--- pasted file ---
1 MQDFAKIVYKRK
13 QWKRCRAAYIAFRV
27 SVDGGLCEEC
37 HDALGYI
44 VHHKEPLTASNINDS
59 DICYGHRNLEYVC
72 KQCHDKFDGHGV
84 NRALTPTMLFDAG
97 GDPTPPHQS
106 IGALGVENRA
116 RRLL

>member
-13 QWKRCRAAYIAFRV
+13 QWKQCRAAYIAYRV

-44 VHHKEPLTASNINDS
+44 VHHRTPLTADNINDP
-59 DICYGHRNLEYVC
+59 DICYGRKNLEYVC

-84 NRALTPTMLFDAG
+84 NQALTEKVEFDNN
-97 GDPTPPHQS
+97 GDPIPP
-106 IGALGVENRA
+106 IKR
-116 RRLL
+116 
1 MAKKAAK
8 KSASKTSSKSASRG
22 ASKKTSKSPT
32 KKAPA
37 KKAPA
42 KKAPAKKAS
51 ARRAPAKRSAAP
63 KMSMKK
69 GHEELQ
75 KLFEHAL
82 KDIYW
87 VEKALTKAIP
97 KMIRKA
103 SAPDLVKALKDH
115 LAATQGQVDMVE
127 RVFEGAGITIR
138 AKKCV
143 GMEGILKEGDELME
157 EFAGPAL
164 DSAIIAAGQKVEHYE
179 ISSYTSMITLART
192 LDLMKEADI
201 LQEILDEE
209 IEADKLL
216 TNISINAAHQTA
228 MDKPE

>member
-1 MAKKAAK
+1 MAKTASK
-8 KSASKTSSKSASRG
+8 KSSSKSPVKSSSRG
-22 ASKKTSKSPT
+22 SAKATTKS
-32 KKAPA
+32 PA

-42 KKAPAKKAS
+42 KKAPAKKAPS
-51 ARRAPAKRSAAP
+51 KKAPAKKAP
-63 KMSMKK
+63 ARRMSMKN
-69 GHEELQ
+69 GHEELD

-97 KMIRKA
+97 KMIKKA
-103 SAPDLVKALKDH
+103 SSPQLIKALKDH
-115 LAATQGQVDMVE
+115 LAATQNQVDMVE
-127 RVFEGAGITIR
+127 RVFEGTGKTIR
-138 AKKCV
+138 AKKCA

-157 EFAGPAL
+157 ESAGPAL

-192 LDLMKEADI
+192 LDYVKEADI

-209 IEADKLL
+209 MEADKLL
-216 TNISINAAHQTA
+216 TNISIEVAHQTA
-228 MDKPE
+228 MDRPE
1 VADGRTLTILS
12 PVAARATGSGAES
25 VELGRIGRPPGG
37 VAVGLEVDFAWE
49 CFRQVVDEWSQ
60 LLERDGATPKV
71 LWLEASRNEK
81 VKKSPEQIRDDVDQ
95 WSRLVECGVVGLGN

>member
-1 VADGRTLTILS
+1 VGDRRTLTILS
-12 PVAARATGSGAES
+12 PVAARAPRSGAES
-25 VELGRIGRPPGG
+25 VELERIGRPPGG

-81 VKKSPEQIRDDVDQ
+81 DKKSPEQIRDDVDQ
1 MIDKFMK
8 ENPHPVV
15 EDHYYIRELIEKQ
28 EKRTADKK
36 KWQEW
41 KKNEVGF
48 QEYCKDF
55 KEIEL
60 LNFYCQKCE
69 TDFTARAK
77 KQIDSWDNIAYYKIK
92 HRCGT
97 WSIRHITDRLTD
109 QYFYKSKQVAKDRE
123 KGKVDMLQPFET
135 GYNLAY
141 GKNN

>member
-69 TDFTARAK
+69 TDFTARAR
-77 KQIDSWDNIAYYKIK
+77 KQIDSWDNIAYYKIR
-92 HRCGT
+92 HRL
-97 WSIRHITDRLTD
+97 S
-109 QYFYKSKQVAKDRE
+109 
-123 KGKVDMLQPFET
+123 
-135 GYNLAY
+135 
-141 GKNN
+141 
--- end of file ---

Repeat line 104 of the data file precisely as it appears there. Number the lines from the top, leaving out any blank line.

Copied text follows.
-25 VELGRIGRPPGG